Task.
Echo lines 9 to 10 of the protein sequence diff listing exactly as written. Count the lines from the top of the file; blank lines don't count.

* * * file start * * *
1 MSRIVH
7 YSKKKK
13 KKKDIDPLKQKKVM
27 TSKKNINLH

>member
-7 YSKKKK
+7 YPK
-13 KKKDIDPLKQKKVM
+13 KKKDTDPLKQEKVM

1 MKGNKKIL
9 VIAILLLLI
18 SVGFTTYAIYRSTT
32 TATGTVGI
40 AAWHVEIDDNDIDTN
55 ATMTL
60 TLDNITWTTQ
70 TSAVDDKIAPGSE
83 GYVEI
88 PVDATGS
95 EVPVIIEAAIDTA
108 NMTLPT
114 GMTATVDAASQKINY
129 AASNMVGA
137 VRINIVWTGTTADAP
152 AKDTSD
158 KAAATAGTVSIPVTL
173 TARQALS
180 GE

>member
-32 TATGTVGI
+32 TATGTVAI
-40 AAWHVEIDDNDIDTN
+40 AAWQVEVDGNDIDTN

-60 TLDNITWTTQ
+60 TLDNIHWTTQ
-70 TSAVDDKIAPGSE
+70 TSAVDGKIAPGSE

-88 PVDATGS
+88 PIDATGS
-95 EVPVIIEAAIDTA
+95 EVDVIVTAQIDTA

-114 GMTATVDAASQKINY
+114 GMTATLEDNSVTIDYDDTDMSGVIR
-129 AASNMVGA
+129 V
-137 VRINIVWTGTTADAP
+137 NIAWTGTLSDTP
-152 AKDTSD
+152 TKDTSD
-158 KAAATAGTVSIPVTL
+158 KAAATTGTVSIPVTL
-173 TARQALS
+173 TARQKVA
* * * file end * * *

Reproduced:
+13 KKKDTDPLKQEKVM

1 MKGNKKIL